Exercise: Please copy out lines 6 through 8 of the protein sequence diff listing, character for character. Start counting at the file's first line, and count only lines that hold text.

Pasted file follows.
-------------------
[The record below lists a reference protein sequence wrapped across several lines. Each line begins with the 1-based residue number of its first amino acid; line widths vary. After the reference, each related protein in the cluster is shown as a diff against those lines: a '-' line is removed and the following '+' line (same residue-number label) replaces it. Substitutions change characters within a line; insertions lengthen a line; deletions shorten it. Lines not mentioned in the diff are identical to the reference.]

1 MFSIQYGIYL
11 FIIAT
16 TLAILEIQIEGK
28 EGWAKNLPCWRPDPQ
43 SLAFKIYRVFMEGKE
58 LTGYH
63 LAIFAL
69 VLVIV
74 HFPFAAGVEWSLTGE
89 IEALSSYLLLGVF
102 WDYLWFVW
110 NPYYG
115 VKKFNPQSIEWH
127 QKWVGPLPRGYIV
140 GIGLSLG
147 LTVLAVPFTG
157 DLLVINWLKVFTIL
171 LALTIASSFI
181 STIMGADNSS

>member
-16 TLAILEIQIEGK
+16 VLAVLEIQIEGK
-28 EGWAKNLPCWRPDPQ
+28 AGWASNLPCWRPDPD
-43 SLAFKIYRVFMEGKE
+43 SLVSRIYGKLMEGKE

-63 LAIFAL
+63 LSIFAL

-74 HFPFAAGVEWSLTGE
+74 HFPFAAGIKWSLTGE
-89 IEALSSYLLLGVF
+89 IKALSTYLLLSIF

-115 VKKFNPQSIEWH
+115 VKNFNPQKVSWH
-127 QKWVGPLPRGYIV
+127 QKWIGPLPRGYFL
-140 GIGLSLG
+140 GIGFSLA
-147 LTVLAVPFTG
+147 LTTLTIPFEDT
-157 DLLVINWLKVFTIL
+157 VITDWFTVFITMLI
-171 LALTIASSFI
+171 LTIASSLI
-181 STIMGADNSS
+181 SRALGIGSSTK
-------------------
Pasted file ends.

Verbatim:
43 SLAFKIYRVFMEGKE
58 LTGYH
63 LAIFAL